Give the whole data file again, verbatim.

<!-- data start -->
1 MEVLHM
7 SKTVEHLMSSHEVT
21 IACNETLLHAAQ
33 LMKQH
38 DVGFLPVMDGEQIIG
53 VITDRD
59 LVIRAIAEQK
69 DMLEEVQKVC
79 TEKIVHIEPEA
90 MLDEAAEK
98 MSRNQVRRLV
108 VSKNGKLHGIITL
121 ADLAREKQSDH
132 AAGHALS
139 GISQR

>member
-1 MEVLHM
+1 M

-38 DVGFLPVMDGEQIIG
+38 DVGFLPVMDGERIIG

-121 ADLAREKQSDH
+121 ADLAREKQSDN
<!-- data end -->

1 MEVLHM
7 SKTVEHLMSSHEVT
21 IACNETLLHAAQ
33 LMKQH
38 DVGFLPVMDGEQIIG
53 VITDRD
59 LVIRAIAEQK
69 DMLEEVQKVC
79 TEKIVHIEPEA
90 MLDEAAEK
98 MSRNQVRRLV
108 VSKNGKLHGIITL
121 ADLAREKQSDH
132 AAGHALS
139 GISQR

>member
-1 MEVLHM
+1 M

-38 DVGFLPVMDGEQIIG
+38 DVGFLPVMDGERIIG

-121 ADLAREKQSDH
+121 ADLAREKQSDN